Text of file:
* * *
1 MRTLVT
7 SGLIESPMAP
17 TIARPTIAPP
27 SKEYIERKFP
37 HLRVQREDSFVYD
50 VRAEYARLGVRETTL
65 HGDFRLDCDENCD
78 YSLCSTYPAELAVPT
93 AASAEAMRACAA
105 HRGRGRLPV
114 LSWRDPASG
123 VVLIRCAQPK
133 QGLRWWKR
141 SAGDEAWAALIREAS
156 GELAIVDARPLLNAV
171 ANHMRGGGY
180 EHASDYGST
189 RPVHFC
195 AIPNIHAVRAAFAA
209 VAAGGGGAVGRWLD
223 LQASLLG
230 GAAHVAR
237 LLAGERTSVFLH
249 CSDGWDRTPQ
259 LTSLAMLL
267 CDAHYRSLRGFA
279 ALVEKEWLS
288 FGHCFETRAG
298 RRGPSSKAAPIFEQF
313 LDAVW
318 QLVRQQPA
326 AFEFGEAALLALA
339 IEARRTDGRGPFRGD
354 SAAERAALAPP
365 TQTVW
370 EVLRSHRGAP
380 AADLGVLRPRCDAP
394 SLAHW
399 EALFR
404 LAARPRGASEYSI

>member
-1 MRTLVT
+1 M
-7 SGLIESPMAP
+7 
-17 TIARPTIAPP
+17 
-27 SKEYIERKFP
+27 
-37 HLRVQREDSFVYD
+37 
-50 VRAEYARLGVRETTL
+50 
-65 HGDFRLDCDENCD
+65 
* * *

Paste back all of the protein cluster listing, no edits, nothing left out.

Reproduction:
1 MRTLVT
7 SGLIESPMAP
17 TIARPTIAPP
27 SKEYIERKFP
37 HLRVQREDSFVYD
50 VRAEYARLGVRETTL
65 HGDFRLDCDENCD
78 YSLCSTYPAELAVPT
93 AASAEAMRACAA
105 HRGRGRLPV
114 LSWRDPASG
123 VVLIRCAQPK
133 QGLRWWKR
141 SAGDEAWAALIREAS
156 GELAIVDARPLLNAV
171 ANHMRGGGY
180 EHASDYGST
189 RPVHFC
195 AIPNIHAVRAAFAA
209 VAAGGGGAVGRWLD
223 LQASLLG
230 GAAHVAR
237 LLAGERTSVFLH
249 CSDGWDRTPQ
259 LTSLAMLL
267 CDAHYRSLRGFA
279 ALVEKEWLS
288 FGHCFETRAG
298 RRGPSSKAAPIFEQF
313 LDAVW
318 QLVRQQPA
326 AFEFGEAALLALA
339 IEARRTDGRGPFRGD
354 SAAERAALAPP
365 TQTVW
370 EVLRSHRGAP
380 AADLGVLRPRCDAP
394 SLAHW
399 EALFR
404 LAARPRGASEYSI

>member
-1 MRTLVT
+1 M
-7 SGLIESPMAP
+7 
-17 TIARPTIAPP
+17 
-27 SKEYIERKFP
+27 
-37 HLRVQREDSFVYD
+37 
-50 VRAEYARLGVRETTL
+50 
-65 HGDFRLDCDENCD
+65 